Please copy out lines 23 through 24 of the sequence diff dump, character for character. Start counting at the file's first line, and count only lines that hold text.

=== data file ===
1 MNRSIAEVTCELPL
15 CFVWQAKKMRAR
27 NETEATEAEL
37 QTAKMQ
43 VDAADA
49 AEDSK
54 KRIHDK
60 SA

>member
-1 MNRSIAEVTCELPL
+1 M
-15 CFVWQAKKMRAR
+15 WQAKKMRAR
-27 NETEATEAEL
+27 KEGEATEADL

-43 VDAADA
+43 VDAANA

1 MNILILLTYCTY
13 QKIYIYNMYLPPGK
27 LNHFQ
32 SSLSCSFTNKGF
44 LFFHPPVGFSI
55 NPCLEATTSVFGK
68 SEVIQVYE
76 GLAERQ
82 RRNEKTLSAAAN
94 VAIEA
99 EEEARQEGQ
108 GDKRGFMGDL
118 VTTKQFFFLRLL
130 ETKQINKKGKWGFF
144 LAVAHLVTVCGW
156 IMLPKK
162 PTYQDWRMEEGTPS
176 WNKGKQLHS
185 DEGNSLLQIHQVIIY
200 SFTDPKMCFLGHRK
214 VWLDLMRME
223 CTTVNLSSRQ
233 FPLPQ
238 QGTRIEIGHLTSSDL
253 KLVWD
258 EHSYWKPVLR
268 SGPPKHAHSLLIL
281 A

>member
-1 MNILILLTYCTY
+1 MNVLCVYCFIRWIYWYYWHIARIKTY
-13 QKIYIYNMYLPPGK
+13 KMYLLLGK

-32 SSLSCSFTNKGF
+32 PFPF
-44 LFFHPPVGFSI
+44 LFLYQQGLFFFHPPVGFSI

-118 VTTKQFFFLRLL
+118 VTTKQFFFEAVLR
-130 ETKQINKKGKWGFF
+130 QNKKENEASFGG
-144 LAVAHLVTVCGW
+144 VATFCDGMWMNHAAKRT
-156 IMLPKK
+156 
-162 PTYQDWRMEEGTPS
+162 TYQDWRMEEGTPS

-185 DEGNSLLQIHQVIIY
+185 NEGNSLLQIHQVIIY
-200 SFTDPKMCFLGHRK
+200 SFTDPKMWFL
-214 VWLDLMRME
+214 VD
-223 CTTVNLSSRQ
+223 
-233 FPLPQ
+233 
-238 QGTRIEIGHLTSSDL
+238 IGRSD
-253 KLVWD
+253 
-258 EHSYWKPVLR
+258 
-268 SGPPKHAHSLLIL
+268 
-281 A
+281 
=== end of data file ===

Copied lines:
55 NPCLEATTSVFGK
68 SEVIQVYE